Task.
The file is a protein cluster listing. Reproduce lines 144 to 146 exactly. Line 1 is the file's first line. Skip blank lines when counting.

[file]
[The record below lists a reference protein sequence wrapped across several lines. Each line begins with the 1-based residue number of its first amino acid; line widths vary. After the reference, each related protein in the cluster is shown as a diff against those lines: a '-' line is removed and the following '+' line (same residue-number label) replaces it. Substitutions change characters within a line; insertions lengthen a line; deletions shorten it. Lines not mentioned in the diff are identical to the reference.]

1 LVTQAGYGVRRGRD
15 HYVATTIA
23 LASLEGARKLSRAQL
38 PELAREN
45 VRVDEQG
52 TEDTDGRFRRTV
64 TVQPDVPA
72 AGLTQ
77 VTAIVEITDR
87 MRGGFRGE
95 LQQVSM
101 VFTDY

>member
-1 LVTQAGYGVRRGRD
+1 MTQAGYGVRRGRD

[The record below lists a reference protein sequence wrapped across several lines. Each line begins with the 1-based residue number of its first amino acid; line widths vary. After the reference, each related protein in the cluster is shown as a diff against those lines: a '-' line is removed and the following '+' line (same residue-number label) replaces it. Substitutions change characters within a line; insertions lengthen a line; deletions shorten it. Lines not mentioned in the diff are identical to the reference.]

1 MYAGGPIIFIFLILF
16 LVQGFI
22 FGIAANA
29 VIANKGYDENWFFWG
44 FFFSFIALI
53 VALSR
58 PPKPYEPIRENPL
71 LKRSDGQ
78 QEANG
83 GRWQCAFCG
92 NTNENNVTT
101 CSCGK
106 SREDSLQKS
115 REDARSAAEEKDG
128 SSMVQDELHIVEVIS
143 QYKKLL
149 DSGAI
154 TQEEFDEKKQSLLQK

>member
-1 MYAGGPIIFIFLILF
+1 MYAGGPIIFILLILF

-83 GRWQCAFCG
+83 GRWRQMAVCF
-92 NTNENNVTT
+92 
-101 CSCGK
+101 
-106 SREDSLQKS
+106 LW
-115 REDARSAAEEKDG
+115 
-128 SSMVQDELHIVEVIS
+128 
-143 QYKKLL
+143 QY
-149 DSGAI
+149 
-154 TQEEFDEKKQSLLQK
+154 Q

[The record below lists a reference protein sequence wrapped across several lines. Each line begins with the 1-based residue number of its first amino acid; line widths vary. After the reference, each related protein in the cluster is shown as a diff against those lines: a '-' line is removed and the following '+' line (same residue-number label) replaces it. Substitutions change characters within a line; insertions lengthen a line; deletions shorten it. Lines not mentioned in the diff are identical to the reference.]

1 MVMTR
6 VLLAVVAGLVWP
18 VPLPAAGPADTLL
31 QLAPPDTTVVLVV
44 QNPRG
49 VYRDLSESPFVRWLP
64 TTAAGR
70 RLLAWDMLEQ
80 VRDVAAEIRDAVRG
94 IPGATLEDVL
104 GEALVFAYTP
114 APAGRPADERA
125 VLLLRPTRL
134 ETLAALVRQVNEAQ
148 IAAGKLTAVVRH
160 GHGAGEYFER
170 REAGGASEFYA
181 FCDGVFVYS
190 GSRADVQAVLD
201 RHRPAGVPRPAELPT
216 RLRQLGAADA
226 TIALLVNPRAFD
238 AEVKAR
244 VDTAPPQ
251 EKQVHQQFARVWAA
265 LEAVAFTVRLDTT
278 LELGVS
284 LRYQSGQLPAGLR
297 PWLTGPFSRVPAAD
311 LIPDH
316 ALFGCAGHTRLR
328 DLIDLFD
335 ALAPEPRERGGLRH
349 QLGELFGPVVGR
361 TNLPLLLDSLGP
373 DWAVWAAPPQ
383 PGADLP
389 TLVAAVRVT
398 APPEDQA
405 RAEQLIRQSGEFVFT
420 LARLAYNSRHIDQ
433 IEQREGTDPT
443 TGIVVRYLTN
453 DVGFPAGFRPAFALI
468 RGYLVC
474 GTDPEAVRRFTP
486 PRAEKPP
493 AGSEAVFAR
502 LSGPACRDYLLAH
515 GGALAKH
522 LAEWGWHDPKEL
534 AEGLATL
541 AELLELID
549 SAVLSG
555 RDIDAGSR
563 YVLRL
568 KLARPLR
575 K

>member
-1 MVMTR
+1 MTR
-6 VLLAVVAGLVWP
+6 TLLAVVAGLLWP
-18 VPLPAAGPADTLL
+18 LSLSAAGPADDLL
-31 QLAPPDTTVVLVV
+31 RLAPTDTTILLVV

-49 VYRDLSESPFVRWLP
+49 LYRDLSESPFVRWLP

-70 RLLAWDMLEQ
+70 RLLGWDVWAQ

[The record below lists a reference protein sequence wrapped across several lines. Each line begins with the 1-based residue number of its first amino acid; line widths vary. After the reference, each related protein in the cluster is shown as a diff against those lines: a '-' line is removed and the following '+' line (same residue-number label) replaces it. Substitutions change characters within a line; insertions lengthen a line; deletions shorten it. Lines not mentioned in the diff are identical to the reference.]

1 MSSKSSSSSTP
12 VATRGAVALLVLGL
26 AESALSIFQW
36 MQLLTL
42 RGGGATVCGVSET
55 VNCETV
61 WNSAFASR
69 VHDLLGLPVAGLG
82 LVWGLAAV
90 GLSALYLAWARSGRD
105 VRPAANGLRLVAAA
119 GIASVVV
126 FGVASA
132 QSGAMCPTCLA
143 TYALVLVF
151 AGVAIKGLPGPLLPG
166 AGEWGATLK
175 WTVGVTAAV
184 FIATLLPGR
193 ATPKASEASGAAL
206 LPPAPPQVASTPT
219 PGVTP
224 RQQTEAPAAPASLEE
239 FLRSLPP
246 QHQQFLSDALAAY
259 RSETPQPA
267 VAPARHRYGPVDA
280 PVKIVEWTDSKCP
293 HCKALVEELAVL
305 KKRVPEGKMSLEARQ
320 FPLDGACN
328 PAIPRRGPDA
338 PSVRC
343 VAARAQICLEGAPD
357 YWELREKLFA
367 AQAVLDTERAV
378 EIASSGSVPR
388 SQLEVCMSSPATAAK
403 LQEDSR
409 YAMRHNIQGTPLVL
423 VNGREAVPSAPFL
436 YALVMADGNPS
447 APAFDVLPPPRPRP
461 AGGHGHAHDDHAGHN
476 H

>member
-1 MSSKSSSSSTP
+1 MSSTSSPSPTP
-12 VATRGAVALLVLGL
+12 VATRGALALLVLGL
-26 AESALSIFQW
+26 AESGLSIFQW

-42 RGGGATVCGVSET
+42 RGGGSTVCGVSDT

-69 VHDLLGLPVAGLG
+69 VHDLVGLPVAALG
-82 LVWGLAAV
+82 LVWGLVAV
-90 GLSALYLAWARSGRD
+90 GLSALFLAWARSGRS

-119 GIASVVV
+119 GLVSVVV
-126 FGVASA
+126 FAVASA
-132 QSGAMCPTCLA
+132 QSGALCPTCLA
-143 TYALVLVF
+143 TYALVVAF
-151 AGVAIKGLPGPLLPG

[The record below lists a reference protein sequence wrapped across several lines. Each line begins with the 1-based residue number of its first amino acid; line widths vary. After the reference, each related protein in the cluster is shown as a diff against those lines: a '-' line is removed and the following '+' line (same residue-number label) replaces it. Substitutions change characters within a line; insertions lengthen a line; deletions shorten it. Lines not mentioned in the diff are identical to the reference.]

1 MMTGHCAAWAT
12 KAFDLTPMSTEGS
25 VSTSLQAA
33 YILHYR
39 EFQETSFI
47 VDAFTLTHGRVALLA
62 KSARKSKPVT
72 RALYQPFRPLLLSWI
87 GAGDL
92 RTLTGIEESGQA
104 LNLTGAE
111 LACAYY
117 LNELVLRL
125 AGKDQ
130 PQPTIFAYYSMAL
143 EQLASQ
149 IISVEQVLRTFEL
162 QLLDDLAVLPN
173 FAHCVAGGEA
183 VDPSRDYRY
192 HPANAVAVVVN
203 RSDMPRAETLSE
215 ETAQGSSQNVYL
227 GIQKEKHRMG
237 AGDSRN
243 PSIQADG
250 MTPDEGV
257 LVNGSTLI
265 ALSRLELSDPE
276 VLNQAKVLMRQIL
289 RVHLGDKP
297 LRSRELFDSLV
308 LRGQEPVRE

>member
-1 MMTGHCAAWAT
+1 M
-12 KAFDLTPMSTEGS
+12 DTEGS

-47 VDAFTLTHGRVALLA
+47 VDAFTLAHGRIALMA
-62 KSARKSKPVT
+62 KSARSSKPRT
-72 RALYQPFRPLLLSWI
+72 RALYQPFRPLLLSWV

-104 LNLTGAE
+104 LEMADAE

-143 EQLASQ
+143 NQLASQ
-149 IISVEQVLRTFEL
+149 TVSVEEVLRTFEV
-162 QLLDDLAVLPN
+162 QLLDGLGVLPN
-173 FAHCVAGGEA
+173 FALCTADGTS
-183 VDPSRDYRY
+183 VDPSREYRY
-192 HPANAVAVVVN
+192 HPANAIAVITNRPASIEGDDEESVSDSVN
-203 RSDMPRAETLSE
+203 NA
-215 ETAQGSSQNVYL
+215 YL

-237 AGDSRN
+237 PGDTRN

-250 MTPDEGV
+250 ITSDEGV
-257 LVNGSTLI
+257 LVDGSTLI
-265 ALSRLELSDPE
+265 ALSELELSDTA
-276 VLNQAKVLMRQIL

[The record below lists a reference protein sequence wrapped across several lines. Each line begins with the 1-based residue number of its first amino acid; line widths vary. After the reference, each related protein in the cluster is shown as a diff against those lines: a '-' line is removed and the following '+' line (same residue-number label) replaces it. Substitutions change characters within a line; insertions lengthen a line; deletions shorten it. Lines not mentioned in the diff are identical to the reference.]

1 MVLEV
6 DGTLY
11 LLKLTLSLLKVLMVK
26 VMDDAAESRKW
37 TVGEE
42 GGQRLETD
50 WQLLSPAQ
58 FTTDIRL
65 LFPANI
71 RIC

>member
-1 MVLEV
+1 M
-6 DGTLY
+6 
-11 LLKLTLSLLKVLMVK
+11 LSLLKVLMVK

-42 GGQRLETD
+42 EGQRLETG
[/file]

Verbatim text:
143 TYALVLVF
151 AGVAIKGLPGPLLPG
166 AGEWGATLK